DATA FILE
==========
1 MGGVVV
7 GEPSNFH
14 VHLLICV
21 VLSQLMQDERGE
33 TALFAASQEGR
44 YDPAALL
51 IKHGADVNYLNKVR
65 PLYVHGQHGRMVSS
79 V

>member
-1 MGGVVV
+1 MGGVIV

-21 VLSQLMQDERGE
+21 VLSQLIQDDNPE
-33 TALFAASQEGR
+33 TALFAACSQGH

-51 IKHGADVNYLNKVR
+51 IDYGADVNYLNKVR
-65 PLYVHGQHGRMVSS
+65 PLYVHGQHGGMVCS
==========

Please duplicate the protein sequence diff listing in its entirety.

1 MGGVVV
7 GEPSNFH
14 VHLLICV
21 VLSQLMQDERGE
33 TALFAASQEGR
44 YDPAALL
51 IKHGADVNYLNKVR
65 PLYVHGQHGRMVSS
79 V

>member
-1 MGGVVV
+1 MGGVIV

-21 VLSQLMQDERGE
+21 VLSQLIQDDNPE
-33 TALFAASQEGR
+33 TALFAACSQGH

-51 IKHGADVNYLNKVR
+51 IDYGADVNYLNKVR
-65 PLYVHGQHGRMVSS
+65 PLYVHGQHGGMVCS